Across the confused and vicious years of political upheaval and conquest, across the terrain of tyranny, anarchy and the abandonment of the ways of sacred law and all things just and holy, Hosea brings a very special message of God. And it is simply and most profoundly a message of love.
When Israel was a child … I loved him … out of Egypt I called him … my son … but the more I called the more he went from me.
When Israel was a child … then I loved him. The verb is a direct impulse. It means that God as parent learned to love. God held them in holy gaze, created them, chose them. Historically of course it was the persuasion of this, it was the theologising of this, that made Israel, and formed all their distinctiveness and character, and enabled them to transform as a people from nomadic tribal life to a centralized and later a monarchical community of faith. Here we see that all of that started from the memory of two facts: God loved them, and God called them. This was an unfailing conscience, a remarkable etching of belonging that served an unquenching hope of a destiny even in their direst days of defeat and scattering. And it is here expressed as sonship, and of course we of the Christian faith have taken hold of that and reinterpreted that in and through Jesus, that in and through him, we share in this love and calling, that in and through Jesus we inherit something of that grafting that Hosea details for Israel, such that in faith we can boldly so we are children of God. And that belonging is described clearly by the writer in the letter of John: ‘Behold, what manner of love the Father has given us, that we should be called the sons/daughters of God’. 1 John 3:1-24
The love that Hosea talks about is a deep love … I called them and I loved them … but love is complicated. The more I did the further they went from me. What should strike us about this chapter 11, is that it gives us a real window into the heart of God, a window into the deep wrestle where God agonizes over the people’s abandonment of the sacred ways, and where God becomes angry at their deceit, and then reveals in a most profound way how God will act and how God wants the people to be midst their abandonment – to see and embrace love spite of everything. It is pure poetic passion.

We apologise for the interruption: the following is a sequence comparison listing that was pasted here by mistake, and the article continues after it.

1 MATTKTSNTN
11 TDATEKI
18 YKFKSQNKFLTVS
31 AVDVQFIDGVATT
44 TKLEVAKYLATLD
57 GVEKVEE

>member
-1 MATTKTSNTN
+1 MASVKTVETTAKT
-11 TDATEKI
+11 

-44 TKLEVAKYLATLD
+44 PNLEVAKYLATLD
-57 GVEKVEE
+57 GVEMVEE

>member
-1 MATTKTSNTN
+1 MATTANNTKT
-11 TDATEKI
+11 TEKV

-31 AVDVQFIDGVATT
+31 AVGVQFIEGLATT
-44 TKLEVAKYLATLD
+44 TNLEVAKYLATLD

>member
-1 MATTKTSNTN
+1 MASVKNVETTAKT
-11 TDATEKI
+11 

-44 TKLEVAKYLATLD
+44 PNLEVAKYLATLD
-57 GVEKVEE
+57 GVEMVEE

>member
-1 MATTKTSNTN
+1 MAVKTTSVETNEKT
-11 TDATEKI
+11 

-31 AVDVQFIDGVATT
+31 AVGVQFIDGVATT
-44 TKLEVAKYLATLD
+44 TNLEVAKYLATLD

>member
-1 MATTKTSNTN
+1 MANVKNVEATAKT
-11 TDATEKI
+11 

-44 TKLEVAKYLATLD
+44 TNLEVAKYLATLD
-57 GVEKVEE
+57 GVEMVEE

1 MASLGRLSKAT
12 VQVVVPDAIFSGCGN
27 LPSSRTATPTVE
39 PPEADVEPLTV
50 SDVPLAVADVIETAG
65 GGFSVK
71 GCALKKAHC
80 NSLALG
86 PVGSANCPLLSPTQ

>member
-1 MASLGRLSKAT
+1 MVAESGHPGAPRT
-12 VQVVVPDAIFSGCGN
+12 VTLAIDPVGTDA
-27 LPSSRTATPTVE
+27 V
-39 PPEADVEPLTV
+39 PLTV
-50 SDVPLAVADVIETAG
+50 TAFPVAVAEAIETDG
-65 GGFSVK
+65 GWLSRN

I have given so much … I took them in my arms, I led them with chords of human kindness, bands of love, I was to them like those who lift infants to their cheeks, I bent down and fed them …. But my people are bent on turning away from me …
Yes how could they … but how could I? God is murmuring and wrestling, heartbroken, anguished, torn. They have turned from me, but how could I bring wrath on them. How can I recoil from them … how can I hand them over …
And in this deep place God vows not to allow anger to work itself out in destruction I will not be angry … I will not destroy them … for I am God. Compassion overwhelms God ..the will to love overcomes the desire to punish. I will not destroy them … I will return them to their homes. Love … in spite of.
It is a message of hope, but it is also a plea. Hosea is urging the people to embrace the faith again. To know that God will not abandon them even though they have turned away. And in that Hosea is inviting the listeners to partake of this love, to know that they are anchored in an eternal freedom, that they belong, and to return to their allegience of service and sacrament. To live out the same love that is given to them by God.
On our holidays I had some free time. I was in Darwin and Margaret and our daughter were doing some girly things – getting their nails done and spending time together. I went for a walk and I happened by the surf shop on the beach at Darwin. And there was a book exchange, like what we have here at the Centre. And one of the books caught my eye. It was entitled ‘Proof of Heaven – A neurosurgeon’s Journey into the Afterlife’ by Dr Eben Alexander. It was a New York Times bestseller so I took it and read it and was for the next hour or two completely engaged in it. Now, I am not really one for talking about the afterlife, nor even near death experiences. And nor was Dr Alexander who, as a Harvard trained academic and neurosurgeon, thought he had covered everything about the brain. Until 2008 that is when he became seriously ill with a rare form of meningitus from which he was induced into a coma. When he woke up from the coma seven days later, he claimed to have experienced something of the afterlife and experienced something so real and powerful that it changed completely how he thought about brain functioning and consciousness, but more significantly how he thought about faith the soul and the idea of God.